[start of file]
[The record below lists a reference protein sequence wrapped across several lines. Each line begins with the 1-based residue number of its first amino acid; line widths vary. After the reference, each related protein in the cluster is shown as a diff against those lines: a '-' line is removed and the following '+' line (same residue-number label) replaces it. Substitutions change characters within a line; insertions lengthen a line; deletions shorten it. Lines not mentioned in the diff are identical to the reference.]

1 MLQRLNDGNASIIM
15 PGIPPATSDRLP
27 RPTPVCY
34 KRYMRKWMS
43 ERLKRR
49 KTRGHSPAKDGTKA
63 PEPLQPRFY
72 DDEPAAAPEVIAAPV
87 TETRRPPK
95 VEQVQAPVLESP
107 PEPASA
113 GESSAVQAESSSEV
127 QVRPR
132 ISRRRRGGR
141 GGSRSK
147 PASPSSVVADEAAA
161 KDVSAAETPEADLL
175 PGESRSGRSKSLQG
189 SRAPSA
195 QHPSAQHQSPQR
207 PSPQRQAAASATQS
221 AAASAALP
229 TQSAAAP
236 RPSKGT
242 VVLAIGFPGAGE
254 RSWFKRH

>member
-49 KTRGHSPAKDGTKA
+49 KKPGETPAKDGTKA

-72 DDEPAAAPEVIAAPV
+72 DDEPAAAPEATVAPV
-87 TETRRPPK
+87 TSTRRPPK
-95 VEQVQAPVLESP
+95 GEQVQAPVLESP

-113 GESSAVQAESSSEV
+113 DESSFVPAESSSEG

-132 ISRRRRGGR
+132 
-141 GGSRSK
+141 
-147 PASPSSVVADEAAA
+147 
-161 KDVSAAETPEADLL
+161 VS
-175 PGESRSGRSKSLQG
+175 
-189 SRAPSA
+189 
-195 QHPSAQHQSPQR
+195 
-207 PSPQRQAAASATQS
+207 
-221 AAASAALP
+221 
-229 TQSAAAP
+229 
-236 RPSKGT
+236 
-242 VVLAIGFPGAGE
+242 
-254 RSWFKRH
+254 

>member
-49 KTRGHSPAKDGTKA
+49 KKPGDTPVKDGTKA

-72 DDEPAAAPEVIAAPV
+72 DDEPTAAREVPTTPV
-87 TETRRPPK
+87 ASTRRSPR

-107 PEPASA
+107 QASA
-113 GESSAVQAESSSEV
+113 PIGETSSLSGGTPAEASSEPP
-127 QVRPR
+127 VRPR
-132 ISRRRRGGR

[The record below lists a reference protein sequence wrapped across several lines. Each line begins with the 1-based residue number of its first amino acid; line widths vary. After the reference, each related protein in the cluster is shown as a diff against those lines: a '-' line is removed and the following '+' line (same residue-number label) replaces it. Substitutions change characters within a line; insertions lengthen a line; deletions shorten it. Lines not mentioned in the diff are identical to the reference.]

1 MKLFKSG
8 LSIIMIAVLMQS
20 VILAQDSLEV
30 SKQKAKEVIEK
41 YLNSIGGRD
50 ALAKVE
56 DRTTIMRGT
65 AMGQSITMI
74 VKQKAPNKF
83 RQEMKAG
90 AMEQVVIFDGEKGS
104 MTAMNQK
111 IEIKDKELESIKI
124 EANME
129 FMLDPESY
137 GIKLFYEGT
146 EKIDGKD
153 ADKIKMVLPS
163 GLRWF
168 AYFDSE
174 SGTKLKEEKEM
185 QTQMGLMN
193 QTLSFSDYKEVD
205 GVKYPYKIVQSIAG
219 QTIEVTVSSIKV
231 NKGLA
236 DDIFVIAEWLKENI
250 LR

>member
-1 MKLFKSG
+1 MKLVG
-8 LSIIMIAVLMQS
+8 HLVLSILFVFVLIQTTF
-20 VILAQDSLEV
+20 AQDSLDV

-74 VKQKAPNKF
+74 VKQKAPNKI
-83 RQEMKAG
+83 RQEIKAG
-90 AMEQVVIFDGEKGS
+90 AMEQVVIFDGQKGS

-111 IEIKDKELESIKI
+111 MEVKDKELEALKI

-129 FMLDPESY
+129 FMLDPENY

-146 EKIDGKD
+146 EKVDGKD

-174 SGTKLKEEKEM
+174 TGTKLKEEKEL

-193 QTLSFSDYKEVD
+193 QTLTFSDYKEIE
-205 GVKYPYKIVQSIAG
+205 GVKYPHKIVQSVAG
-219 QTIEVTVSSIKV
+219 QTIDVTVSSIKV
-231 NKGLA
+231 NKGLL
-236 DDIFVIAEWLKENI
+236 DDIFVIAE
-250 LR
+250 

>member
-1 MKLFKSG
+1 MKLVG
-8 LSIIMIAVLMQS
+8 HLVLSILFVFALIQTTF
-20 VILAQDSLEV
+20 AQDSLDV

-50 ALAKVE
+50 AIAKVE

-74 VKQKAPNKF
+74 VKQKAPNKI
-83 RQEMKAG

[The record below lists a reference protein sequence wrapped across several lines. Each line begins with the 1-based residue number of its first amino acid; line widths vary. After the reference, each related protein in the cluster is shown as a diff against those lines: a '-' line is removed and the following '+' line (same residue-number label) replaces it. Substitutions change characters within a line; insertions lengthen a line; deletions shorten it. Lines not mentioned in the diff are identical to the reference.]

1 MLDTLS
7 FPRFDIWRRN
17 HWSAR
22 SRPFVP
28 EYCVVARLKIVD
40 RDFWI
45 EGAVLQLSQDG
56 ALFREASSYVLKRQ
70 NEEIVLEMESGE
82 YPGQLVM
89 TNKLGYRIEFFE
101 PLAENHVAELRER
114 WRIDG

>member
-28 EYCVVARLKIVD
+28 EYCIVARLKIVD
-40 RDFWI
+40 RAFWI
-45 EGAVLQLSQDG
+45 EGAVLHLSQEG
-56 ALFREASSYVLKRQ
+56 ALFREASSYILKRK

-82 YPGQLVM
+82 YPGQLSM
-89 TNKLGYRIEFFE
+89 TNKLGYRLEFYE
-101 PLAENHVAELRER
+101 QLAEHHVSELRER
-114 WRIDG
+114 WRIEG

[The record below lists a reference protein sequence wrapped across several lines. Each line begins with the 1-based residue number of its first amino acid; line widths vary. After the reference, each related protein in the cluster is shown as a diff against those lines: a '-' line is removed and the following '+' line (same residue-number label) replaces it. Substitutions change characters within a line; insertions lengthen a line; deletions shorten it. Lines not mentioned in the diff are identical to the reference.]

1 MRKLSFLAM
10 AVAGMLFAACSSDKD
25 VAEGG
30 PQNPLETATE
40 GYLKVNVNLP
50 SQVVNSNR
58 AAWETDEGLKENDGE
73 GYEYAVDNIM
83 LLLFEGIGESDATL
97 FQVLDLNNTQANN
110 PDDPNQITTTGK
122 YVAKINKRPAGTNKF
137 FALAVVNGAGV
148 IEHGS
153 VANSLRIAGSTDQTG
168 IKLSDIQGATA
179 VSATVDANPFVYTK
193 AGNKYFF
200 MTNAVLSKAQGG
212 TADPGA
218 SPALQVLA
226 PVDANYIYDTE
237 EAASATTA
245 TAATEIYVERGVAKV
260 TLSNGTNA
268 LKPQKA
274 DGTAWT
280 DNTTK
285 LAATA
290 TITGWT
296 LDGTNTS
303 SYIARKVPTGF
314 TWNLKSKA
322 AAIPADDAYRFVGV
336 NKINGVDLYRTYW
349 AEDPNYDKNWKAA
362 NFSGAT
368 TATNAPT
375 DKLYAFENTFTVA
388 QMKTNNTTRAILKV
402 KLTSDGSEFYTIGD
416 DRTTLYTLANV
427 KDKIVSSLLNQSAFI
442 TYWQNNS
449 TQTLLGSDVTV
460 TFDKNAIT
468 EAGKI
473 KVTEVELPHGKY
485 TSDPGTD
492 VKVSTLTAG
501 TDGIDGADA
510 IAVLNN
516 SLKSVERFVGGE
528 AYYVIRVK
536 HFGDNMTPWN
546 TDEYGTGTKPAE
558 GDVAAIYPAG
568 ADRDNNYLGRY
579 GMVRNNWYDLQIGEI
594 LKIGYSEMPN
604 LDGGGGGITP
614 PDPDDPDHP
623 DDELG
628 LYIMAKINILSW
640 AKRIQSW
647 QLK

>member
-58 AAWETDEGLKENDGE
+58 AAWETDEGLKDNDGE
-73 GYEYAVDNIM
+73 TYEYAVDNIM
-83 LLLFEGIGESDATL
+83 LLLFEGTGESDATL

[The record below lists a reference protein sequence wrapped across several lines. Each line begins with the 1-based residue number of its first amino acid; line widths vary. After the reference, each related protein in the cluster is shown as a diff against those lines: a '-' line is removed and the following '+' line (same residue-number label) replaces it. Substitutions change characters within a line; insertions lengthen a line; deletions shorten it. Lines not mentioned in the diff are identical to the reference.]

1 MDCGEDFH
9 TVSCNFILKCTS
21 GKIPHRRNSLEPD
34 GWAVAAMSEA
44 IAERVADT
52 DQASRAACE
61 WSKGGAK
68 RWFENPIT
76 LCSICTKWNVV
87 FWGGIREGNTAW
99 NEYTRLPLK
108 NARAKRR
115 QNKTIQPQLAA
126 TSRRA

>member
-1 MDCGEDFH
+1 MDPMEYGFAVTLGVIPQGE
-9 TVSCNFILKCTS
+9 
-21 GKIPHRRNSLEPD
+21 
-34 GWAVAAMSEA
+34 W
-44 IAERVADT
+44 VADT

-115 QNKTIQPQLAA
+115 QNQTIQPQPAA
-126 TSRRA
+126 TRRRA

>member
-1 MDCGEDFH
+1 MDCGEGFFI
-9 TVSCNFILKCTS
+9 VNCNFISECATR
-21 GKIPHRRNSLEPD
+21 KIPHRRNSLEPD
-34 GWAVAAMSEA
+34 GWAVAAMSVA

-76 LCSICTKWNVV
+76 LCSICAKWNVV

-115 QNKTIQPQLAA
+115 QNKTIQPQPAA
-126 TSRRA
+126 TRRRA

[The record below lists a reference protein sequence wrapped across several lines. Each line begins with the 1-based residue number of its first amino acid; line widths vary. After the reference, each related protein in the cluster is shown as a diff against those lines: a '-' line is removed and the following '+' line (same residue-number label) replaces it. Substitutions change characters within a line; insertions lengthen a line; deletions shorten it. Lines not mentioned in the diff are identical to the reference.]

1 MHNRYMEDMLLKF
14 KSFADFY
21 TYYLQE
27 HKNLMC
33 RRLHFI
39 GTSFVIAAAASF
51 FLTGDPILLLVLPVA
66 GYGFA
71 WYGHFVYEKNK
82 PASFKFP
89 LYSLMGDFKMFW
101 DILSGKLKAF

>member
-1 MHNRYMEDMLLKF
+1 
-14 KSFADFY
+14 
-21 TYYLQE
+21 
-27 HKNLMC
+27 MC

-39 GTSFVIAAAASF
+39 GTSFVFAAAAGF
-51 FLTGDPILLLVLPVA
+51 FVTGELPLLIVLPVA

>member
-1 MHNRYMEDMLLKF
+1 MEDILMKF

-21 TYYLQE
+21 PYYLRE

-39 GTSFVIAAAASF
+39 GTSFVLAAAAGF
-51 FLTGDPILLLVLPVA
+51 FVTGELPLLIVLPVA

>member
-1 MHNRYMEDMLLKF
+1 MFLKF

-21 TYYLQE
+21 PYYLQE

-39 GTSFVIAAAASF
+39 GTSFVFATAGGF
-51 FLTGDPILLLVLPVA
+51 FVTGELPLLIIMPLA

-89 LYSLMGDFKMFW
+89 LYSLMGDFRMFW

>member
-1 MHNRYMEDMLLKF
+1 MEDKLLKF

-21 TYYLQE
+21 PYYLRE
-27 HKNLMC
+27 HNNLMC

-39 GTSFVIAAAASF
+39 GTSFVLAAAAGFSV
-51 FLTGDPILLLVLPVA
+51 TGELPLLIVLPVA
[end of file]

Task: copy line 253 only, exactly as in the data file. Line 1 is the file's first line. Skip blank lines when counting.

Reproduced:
+58 AAWETDEGLKDNDGE